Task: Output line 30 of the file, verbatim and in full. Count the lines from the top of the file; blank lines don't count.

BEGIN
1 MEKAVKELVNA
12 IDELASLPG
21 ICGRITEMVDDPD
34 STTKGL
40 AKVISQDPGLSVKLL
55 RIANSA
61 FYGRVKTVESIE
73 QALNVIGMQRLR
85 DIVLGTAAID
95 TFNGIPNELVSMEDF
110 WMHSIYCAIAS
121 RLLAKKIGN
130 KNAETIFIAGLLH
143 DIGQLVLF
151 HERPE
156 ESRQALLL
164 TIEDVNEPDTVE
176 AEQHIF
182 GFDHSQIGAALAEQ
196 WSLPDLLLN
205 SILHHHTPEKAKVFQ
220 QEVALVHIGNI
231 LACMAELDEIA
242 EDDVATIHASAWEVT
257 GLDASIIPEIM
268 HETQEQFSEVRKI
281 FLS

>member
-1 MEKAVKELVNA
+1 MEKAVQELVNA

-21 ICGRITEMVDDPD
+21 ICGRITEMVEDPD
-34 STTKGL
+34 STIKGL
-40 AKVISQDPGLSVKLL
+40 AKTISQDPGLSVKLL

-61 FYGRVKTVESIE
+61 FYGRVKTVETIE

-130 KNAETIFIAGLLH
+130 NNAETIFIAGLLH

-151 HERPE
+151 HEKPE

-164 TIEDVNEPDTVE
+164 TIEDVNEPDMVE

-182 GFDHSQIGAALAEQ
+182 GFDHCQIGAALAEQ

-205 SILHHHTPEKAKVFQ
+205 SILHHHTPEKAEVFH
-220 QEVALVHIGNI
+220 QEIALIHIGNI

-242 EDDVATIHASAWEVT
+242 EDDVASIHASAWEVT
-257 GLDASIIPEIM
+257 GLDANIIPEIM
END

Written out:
+1 MEKAVQELVNA